‘Why me? How could you have been trying to bring me here for the last twenty years? I’m only fourteen,’ I replied. ‘Today’s my birthday.’

‘Forgive me, Ryan. Let me introduce myself. My name is Beluvious and time in our land of Truvia has different configurations to your world. One minute of our time is equivalent to one hour of your time. Twenty years in our time is a little over seventeen weeks in yours. You will stay with us for the next two or three weeks.’

‘You’ve got to be joking. Two or three weeks! I can’t stay that long!’

‘I am sorry, you do not have a choice. You must get dressed quickly.’

My jeans were at the bottom of my bed and I pulled them over my boxer shorts and slipped on my tee shirt. Beluvious raised his hand and beckoned me and I found myself walking towards him. Although amazed by Beluvious’s sudden introduction to Truvia, I felt calm and indifferent. I wondered why. I thought perhaps it was the warmth, the beautiful colours and sweet smells. Maybe in these magical surroundings Beluvious radiated an invisible cosmic calm. Whatever it was, I remained completely relaxed.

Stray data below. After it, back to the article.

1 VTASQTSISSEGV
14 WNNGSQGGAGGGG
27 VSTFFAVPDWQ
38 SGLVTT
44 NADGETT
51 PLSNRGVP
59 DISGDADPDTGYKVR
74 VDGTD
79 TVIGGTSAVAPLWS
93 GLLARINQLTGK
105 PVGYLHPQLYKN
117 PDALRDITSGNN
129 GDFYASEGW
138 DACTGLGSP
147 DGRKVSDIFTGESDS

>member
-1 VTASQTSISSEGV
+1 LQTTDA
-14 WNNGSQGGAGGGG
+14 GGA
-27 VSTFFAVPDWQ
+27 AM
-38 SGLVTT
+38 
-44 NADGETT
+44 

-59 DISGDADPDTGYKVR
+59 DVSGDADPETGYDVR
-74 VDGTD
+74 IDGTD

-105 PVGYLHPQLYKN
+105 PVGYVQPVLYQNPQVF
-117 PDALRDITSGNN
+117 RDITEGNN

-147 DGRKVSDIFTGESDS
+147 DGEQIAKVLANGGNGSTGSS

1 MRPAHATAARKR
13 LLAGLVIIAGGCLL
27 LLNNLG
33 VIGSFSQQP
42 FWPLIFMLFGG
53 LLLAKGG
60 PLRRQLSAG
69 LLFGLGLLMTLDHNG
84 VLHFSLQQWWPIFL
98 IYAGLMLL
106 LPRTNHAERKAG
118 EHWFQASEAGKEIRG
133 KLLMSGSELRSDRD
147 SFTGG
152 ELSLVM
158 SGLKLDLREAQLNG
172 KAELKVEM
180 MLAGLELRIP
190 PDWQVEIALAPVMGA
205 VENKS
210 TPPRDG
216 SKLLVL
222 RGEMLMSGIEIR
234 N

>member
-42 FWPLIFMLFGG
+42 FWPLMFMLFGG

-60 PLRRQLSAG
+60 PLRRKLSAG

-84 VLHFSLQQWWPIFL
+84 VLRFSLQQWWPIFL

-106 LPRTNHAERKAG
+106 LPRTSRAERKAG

I looked back towards my bedroom but it was no longer there. Beluvious must have sensed my concern.

‘You will return very soon, Ryan, long before your usual time of waking, but first we must travel to Truvia.’

‘Where’s Truvia? Is it another planet?’

‘No, it is another dimension, an infinite speck accessed by turbo hadronic curvage distraction.’

‘Well, that explains everything,’ I said sarcastically.

‘Good, glad you understand the simplicity of THCD. We are going to Trimpinious, the last city left in the land of Truvia where we are secure. We will begin our journey – stand next to me.’

‘Are we going to walk?’ I asked.

Beluvious laughed quietly. ‘Walking would take us many years. We use a system of travel which does not require mechanics or fossil fuel for propulsion. It is mostly a continuous energy, which your civilisation will discover in another 300 years or so; we hope it will not be too late.’

‘Although you seem friendly, Beluvious, I’ve never seen anyone like you before. Your appearance is strange, hope you don’t mind me saying that, but you do look kind of weird.’

‘Your words are kind and much appreciated. I will tell you more as we travel, now take a seat. The journey will take two hours, plenty of time for the questions you may want to ask me.’

‘Is that two minutes in my time then?’

‘Yes it is. Now sit down. We must go to Trimpinious.’

I looked for the seat. ‘I can’t sit on a seat that doesn’t exist.’

Without looking at me, he said, ‘There is a seat.’ His purple robe settled on the vibrant blue and green grass as he lowered himself into a sitting position. Making full eye contact I noticed his pupils, iris and cornea, were all blue and looked like two glass marbles which matched the colour of his hair.

Cautiously I lowered myself and found the invisible seat; it was soft and comfortable.

‘Relax, we are off,’ he said.